Gentamicin is a bactericidal antibiotic that works by binding the 30S subunit of the bacterial ribosome, negatively impacting protein synthesis. The primary mechanism of action is generally accepted to work through ablating the ability of the ribosome to discriminate on proper transfer RNA and messenger RNA interactions. Typically, if an incorrect tRNA pairs with an mRNA codon at the aminoacyl site of the ribosome, adenosines 1492 and 1493 are excluded from the interaction and retract, signaling the ribosome to reject the aminoacylated tRNA::Elongation Factor Thermo-Unstable complex. However, when gentamicin binds at helix 44 of the 16S rRNA, it forces the adenosines to maintain the position they take when there is a correct, or cognate, match between aa-tRNA and mRNA. This leads to the acceptance of incorrect aa-tRNAs, causing the ribosome to synthesize proteins with wrong amino acids placed throughout (roughly every 1 in 500). The non-functional, mistranslated proteins misfold and aggregate, eventually leading to death of the bacterium. A secondary mechanism has been proposed based on crystal structures of gentamicin in a secondary binding site at helix 69 of the 23S rRNA, which interacts with helix 44 and proteins that recognize stop codons. At this secondary site, gentamicin is believed to preclude interactions of the ribosome with ribosome recycling factors, causing the two subunits of the ribosome to stay complexed even after translation completes. This creates a pool of inactive ribosomes that can no longer re-initiate and translate new proteins.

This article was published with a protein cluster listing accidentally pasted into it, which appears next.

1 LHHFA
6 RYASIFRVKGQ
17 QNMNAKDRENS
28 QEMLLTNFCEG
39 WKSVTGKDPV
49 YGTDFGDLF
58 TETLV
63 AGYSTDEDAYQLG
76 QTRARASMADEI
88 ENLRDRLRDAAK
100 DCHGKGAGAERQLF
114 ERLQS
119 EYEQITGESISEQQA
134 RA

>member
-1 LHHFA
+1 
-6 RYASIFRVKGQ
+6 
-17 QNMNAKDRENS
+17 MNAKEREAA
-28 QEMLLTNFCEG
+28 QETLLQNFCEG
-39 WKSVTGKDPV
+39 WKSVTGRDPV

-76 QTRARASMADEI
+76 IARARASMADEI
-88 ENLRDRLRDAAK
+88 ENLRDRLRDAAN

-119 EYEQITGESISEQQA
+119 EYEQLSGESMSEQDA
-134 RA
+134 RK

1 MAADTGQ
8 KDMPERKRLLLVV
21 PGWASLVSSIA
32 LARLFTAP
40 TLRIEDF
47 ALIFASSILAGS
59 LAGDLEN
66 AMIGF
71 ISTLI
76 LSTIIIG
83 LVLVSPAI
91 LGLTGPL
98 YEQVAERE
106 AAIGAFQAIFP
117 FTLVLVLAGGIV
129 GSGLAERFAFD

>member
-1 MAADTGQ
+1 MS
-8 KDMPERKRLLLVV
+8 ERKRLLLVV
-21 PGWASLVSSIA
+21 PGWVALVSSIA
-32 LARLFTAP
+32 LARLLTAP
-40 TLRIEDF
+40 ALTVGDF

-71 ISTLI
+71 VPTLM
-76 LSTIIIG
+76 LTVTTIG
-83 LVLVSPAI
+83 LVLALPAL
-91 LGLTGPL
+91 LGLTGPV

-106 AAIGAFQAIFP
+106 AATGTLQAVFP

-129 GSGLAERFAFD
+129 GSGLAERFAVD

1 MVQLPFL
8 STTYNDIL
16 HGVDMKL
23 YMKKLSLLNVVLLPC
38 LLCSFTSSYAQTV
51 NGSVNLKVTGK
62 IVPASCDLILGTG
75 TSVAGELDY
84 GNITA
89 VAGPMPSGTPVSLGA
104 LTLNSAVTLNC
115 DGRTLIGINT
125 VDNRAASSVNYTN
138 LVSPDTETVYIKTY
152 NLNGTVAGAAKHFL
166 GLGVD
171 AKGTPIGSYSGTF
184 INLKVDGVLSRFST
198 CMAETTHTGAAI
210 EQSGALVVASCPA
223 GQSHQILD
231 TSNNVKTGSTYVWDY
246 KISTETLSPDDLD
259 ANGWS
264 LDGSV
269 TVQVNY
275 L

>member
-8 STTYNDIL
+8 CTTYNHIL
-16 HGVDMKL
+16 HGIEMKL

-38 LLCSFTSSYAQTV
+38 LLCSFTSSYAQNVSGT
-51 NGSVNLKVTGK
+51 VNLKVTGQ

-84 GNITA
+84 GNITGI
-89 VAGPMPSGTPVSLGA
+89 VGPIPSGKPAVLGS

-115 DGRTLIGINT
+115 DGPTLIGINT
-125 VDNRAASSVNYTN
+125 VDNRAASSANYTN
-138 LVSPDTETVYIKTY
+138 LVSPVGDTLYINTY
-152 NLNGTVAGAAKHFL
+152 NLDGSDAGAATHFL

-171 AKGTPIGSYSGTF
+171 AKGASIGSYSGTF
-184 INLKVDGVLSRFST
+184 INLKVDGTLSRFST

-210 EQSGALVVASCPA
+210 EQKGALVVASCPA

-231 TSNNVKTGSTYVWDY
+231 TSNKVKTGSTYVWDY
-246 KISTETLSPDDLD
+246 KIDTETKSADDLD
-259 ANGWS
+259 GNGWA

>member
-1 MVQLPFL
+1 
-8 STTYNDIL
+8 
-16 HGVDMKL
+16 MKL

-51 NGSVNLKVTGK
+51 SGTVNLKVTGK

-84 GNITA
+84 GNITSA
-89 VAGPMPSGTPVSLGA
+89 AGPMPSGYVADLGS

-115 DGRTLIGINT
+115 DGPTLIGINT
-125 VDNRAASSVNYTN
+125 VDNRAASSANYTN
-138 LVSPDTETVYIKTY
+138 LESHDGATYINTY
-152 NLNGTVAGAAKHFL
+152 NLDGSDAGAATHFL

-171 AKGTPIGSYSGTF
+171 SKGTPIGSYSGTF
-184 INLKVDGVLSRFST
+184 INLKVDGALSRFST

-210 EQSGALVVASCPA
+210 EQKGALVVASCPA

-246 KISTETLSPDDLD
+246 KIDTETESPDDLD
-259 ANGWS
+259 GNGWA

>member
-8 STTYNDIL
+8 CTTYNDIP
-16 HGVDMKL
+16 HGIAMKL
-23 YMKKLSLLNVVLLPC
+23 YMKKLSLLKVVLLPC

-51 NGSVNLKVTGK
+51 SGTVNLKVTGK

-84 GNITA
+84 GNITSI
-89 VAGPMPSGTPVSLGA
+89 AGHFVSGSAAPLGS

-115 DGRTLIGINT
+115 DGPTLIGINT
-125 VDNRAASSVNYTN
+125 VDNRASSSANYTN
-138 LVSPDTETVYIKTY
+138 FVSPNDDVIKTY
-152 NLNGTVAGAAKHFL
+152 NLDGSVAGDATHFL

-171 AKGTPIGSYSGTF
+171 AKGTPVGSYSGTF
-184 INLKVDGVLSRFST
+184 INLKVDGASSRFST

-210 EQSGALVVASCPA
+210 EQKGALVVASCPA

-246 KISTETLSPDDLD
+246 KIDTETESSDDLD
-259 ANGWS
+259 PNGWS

Gentamicin is composed of a number of related gentamicin components and fractions which have varying degrees of antimicrobial potency. The main components of gentamicin include members of the gentamicin C complex: gentamicin C1, gentamicin C1a, and gentamicin C2 which compose approximately 80% of gentamicin and have been found to have the highest antibacterial activity. Gentamicin A, B, X, and a few others make up the remaining 20% of gentamicin and have lower antibiotic activity than the gentamicin C complex. The exact composition of a given sample or lot of gentamicin is not well defined, and the level of gentamicin C components or other components in gentamicin may differ from lot-to-lot depending on the gentamicin manufacturer or manufacturing process. Because of this lot-to-lot variability, it can be difficult to study various properties of gentamicin including pharmacokinetics and microorganism susceptibility if there is an unknown combination of chemically related but different compounds.